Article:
The big advantage here is that you can easily copy the important parts of a web page into a note, and Evernote takes care of automatically recording the URL for you.  You generally no longer have to tag URLs (but the feature is there, if you still want to do that), because the web page text acts as tags.  You don’t care if words like “the”, “and”, or “you” get indexed, because you’ll probably never search for them.  Instead, you’re going to search for the real keywords, like “bookmark” or “iPhone”, which should be, hopefully, part of the web page text.  This makes searching really easy, and, if you should find yourself without an internet connection, you can still view the important text.

These days, I no longer bookmark.  Instead, I blindly copy large chunks of web pages into Evernote (the entire web page article, if I can manage it).  Not only does this make it easy to search, but it also gives me a copy of the important text/images, if the page goes away, or if I happen to be somewhere without an internet connection.  Once I find the note I want, there’s a little icon for me to click, to bring me back to the original web page.

Side notes:

  • Evernote is free, as long as you don’t upload/synchronize more than 40MB of data per month (synchronization is done via Evernote’s servers).  If you go over the limit, you won’t be able to synchronize until the next 30-day cycle.  While this is enough for many people, it won’t be enough for others (it wasn’t, for me).  If you need to synchronize more than 40MB/month, you can upgrade to a premium account for $5/month or $45/year.  With a premium account, your limit is increased to 500MB/month.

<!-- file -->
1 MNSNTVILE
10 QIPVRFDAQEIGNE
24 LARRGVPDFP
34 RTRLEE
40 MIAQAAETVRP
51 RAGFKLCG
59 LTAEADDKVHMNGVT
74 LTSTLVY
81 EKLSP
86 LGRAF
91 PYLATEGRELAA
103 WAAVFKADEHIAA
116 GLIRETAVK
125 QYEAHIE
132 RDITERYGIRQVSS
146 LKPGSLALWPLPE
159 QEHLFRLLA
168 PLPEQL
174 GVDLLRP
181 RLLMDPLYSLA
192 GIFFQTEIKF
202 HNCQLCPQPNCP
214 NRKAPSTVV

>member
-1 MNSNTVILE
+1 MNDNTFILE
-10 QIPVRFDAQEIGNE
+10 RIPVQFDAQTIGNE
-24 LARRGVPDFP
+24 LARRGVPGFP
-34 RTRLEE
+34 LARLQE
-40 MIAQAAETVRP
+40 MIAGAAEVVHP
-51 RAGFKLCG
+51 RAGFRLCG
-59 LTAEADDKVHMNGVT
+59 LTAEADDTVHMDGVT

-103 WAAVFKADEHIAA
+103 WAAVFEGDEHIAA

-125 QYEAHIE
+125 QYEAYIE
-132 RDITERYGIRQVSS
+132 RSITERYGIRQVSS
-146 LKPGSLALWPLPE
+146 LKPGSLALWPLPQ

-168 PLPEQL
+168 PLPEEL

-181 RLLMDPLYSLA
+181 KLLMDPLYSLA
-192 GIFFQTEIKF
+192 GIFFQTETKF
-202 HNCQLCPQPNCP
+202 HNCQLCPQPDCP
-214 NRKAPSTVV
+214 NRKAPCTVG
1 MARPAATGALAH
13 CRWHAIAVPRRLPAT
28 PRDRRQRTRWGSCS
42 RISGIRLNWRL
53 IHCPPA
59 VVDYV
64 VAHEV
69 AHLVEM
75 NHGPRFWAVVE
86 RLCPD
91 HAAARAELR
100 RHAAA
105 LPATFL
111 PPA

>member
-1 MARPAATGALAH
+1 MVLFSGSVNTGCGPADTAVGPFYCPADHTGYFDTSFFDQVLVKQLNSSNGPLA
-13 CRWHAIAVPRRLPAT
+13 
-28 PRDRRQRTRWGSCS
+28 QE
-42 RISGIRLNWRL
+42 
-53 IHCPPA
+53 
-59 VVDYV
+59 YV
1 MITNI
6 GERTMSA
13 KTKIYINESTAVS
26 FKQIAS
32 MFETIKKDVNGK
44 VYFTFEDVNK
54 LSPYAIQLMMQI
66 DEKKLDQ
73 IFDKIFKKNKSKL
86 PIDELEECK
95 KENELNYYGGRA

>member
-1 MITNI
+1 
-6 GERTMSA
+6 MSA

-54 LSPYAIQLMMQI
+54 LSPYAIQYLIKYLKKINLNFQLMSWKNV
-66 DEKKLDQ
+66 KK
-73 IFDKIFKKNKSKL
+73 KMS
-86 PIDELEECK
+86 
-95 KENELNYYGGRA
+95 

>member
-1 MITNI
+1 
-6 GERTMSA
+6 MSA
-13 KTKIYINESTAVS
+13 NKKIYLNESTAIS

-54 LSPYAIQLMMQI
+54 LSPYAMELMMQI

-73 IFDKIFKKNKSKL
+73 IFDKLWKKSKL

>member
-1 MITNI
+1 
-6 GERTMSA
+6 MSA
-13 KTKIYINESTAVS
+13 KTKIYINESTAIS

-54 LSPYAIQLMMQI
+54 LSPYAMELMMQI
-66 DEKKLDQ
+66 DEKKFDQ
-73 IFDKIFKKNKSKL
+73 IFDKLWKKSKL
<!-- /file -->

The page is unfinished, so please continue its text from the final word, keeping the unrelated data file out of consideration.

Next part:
• The free Evernote accounts are synchronized using an unencrypted link.  If you’re simply recording public web page text, this generally isn’t a problem.  However, if you want the synchronization to be done via SSL, you have to upgrade to a paid, premium account.

Now, Evernote isn’t a 100% replacement for bookmarks.  Although I no longer use the pull-down bookmark menu, I do put frequently-used bookmarks onto a toolbar.  If I use a bookmark frequently, there’s no real need for me to put it into Evernote.

Also, some people may find that they’ll still want to organize notes into notebooks, and tag them.  While blindly dumping notes into Evernote is great for searching, you have to remember that a note/bookmark is there before you can search for them.

For example, when I first started using Evernote, I copied over as many of my link as possible.  While going through this long list, I encountered bookmarks that I’d totally forgotten about.  These were interesting bookmarks, and I’d completely forgotten that they were there.  Being able to search is all well and good, but, if I don’t know that something is there, I can’t search for it.

That’s where notebooks and tags come in.  If I just blindly dump notes into one notebook, it’s hard to browse them.  However, if I use multiple notebooks and tags, I have some semblance of a chance to encounter long-lost interesting notes.  This does, of course, require maintenance.  Right now, I’m trying to use as few notebooks/tags as possible:

  • The vast majority of notes go into a generic “my notebook”.
  • Some of the more interesting notes go into various “interesting” notebooks (as few as possible).  These exist only so that I can find interesting stuff by browsing, later.
  • New notes are automatically put into a default notebook called “Unfiled”, so that I can easily see how large the daunting pile is.  Fortunately, the majority of these get dumped into the generic notebook, and so sorting is simplified.
  • I use very few tags.  The few tags I use happen to be tags that have little or nothing to do with the note text, such as “To do” (basically, to-do notes) or “Wishlist” (things that I’d like to buy someday).

For more information, see the Evernote home page at (check out the YouTube video introduction).  It was also recently featured on G4’s Attack of the Show (via the Evernote blog).